Let me start by saying that I completely appreciate the amount of time and effort that goes into thinking of, prototyping, designing, playtesting and developing a game. It takes hundreds of hours of playtest sessions to refine a game and very clever people to create a great game that flows nicely, is balanced and creates the intended player experience. So when people buy a game and change its rules without second thought, they disrespect the designers’ and developers’ hard work, time and effort. After all, your quick and hasty rule changes are unlikely to improve a game that has gone through years of development and been tested by many, many people. Yet, I think there are reasons why you would want to change a game, and I don’t think there is any disrespect to anyone by doing so in those situations.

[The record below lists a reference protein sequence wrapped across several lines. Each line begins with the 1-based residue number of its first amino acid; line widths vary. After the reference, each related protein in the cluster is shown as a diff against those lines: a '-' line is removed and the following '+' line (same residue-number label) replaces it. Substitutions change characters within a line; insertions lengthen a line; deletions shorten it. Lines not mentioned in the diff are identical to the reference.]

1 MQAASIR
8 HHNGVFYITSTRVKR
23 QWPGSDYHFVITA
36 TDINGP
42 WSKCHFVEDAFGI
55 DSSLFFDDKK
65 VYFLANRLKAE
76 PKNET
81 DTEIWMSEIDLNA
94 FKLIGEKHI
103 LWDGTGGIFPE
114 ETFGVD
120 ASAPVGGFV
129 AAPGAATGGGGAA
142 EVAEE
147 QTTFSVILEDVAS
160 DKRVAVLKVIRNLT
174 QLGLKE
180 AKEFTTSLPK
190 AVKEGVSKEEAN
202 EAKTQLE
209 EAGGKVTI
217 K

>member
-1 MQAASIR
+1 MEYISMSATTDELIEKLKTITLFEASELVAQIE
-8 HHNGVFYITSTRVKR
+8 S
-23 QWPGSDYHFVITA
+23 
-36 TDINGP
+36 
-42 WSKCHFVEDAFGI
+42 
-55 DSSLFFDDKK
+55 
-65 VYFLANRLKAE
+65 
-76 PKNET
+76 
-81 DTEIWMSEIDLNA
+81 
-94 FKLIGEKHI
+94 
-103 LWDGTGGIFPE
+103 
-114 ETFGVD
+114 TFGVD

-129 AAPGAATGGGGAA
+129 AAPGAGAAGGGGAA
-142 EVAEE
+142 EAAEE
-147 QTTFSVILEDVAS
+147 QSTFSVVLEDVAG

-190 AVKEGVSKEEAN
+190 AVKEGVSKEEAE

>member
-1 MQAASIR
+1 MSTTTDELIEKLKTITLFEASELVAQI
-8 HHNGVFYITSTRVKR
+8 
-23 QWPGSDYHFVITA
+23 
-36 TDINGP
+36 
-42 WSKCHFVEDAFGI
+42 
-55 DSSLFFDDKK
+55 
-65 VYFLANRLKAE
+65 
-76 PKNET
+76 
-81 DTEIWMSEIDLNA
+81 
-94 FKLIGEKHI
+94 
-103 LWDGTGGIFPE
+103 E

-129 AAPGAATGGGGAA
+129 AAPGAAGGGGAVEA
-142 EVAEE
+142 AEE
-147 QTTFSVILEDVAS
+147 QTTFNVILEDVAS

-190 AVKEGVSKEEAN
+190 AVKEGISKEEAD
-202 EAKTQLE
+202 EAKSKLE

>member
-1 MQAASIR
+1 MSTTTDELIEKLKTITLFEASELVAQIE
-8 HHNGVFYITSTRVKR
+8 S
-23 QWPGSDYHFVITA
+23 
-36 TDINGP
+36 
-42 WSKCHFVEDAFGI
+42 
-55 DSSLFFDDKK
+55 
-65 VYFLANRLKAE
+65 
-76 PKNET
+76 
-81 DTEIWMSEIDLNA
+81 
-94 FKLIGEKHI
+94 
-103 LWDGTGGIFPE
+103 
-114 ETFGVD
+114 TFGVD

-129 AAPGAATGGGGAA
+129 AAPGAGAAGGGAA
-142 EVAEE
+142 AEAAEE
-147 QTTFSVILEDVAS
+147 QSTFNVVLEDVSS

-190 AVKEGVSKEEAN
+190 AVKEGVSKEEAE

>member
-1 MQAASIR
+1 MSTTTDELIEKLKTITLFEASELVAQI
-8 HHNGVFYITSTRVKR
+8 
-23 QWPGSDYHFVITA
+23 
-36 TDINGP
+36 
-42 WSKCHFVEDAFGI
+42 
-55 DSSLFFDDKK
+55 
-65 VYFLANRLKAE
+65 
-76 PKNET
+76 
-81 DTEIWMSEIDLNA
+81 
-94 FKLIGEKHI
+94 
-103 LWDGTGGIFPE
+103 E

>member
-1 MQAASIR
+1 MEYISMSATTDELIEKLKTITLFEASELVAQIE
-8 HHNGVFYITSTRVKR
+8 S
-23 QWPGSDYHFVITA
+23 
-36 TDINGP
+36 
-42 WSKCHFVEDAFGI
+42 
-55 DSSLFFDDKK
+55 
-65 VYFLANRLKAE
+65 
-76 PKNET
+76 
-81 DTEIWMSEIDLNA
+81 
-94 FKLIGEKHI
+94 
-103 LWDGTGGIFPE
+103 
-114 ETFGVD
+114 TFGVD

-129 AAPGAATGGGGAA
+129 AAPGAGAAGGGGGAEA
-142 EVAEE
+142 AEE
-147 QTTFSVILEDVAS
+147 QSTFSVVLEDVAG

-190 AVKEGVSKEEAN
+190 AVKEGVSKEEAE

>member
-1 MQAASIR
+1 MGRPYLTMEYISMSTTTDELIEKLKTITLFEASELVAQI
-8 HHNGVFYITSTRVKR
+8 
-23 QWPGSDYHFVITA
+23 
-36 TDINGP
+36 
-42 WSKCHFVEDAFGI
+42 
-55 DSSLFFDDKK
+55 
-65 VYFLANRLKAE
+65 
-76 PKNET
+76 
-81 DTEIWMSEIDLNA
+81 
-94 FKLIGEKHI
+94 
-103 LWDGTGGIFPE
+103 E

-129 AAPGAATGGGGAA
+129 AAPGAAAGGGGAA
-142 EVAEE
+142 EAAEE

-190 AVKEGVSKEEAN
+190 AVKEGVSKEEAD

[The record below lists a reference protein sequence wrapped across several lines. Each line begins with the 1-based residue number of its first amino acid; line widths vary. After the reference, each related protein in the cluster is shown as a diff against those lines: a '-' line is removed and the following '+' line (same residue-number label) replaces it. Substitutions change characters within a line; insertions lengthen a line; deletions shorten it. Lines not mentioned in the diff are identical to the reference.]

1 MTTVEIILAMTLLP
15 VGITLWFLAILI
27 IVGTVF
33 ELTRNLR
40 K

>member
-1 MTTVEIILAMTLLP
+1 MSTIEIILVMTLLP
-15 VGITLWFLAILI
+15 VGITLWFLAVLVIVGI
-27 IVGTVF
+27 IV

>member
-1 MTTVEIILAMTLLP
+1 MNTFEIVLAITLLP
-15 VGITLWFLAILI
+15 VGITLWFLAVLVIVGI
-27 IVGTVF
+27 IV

I’ve been saying it for a while now: Wingspan by Elizabeth Hargrave and Stonemaier Games is an amazingly beautiful game. The great physical table presence created by the dice tower and eggs, the gorgeous illustrations on the player mats and cards, the sheer number of different birds on the cards, all with their latin name and a brief description of what they are, and the high quality of all the components and parts make it very special. The artists, Ana Maria Martinez Jaramillo, Natalia Rojas and Beth Sobel, have done an amazing job, and Stonemaier Games has ensured that the product meets, if not exceeds, everyone’s expectations. However, the beauty and quality are only one part of what makes this game so outstanding. For me, it is the gameplay that lifts Wignspan to the next level.